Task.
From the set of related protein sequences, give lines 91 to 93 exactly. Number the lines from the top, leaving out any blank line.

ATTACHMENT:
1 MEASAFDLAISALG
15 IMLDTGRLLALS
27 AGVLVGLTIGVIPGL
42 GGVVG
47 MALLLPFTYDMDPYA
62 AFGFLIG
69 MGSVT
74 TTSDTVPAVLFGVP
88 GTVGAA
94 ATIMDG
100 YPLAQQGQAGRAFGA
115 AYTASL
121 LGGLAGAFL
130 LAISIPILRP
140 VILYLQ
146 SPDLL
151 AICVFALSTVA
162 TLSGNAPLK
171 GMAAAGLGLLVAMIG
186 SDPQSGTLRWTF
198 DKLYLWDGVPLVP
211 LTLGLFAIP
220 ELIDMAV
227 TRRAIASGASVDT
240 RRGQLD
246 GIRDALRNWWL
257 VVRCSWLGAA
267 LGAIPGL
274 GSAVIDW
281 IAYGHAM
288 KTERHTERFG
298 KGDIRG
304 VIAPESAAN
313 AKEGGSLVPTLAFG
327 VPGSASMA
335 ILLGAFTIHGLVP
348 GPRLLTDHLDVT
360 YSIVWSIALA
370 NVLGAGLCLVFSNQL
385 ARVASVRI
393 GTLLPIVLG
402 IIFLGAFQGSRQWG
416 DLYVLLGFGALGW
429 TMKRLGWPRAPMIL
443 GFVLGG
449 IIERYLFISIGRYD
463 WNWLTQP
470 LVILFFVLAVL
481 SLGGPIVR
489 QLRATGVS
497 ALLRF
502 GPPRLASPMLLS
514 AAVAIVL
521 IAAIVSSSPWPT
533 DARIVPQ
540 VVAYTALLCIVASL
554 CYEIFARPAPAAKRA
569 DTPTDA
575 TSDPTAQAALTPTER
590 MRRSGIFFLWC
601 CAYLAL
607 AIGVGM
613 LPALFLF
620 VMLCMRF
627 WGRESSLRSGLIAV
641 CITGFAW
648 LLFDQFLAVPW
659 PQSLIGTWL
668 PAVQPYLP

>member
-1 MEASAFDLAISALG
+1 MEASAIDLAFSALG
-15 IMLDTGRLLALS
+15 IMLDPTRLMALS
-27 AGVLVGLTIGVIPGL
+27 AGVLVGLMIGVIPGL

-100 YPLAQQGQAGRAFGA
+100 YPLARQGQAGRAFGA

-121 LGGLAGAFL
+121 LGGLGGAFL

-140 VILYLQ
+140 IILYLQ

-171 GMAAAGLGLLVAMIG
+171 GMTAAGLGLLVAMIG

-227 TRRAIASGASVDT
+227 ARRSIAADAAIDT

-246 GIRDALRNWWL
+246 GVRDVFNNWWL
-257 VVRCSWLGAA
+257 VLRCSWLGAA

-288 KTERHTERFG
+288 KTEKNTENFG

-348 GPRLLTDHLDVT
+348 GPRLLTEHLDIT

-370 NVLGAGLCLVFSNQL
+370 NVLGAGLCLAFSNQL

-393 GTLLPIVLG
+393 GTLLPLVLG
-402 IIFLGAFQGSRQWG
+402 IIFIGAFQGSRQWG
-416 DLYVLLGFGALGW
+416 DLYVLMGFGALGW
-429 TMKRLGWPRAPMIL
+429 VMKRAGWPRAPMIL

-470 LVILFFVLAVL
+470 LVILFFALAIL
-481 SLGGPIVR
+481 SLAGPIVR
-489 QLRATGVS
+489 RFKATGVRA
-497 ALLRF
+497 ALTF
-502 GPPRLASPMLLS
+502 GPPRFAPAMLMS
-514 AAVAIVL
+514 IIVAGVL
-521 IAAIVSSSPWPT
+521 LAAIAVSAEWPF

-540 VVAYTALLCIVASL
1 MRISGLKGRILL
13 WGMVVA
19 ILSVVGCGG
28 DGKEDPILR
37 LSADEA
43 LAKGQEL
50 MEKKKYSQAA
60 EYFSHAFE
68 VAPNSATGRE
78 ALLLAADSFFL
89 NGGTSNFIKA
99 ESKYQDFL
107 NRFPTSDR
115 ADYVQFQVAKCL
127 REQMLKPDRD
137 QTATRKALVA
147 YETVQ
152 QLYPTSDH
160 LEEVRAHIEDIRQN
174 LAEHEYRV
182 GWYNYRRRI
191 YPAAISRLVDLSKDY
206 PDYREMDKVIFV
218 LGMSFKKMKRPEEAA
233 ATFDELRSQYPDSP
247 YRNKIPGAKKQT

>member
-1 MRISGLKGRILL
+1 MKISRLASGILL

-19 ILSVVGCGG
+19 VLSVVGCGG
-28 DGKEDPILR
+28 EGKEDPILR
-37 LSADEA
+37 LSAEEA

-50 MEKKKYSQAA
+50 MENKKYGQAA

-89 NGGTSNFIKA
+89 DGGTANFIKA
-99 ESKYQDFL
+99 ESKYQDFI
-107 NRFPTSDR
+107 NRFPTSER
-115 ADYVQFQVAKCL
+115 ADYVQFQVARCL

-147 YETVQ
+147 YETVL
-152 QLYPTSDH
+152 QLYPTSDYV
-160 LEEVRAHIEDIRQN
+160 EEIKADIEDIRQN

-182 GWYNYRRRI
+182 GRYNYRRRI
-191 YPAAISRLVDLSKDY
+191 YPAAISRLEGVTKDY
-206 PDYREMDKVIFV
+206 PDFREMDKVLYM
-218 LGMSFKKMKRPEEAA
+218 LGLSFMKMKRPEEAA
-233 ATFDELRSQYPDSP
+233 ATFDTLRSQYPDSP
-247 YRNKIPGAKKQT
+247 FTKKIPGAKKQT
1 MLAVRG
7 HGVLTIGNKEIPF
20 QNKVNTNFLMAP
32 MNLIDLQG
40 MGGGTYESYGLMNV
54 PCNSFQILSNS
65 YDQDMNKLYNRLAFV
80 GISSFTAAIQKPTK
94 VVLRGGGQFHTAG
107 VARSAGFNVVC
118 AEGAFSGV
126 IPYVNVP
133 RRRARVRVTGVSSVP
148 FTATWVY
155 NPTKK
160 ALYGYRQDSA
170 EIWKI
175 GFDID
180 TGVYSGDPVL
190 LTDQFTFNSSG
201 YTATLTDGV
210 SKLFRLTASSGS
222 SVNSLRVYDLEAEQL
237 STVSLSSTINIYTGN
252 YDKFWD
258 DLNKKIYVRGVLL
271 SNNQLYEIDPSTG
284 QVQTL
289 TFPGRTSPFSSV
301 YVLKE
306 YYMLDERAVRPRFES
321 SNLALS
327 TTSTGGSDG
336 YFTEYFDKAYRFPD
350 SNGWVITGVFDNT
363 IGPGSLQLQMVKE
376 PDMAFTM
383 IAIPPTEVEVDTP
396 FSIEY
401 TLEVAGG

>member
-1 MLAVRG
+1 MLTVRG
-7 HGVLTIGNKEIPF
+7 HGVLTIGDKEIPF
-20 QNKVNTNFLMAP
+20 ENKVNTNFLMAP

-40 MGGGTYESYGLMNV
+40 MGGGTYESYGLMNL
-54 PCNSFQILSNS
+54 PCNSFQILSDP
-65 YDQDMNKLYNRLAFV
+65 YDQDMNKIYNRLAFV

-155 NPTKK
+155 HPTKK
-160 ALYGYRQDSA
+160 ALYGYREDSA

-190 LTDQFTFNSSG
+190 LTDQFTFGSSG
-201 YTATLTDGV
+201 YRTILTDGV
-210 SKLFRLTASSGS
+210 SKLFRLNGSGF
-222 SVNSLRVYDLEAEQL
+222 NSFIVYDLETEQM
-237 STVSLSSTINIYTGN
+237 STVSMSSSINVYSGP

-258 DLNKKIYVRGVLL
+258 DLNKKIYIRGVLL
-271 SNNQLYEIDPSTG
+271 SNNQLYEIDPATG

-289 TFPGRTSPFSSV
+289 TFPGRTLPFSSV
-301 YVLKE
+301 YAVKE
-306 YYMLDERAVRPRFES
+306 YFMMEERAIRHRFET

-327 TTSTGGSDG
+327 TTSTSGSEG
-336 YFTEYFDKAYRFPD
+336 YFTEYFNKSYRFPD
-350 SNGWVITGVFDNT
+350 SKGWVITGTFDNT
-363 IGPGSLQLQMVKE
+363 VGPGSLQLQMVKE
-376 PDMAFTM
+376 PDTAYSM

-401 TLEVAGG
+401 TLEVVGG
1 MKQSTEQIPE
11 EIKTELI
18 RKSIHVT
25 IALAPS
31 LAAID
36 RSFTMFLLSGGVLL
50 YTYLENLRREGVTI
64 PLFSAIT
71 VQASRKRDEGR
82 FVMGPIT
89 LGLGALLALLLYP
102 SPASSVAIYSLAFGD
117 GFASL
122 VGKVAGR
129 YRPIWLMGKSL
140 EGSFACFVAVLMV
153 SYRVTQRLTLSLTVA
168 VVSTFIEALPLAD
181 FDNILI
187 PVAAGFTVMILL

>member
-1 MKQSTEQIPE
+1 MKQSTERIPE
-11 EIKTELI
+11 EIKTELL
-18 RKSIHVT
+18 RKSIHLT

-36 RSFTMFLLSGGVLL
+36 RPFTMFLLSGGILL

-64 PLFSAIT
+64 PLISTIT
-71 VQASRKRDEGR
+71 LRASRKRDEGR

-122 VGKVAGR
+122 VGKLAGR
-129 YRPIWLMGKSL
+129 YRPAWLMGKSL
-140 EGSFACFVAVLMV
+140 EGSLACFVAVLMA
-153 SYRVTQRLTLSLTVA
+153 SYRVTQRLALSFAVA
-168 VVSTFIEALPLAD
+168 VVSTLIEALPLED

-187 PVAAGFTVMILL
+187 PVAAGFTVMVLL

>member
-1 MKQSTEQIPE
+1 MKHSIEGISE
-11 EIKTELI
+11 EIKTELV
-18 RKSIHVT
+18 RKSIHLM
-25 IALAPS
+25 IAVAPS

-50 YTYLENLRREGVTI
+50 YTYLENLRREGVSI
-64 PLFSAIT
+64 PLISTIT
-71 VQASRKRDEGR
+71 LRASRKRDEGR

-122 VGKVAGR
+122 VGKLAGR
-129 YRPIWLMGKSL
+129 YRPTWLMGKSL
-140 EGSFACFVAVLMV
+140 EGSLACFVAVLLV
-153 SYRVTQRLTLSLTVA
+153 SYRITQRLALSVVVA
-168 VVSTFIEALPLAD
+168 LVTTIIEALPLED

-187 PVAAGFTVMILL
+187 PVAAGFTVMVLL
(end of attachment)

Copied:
-288 KTERHTERFG
+288 KTEKNTENFG

-348 GPRLLTDHLDVT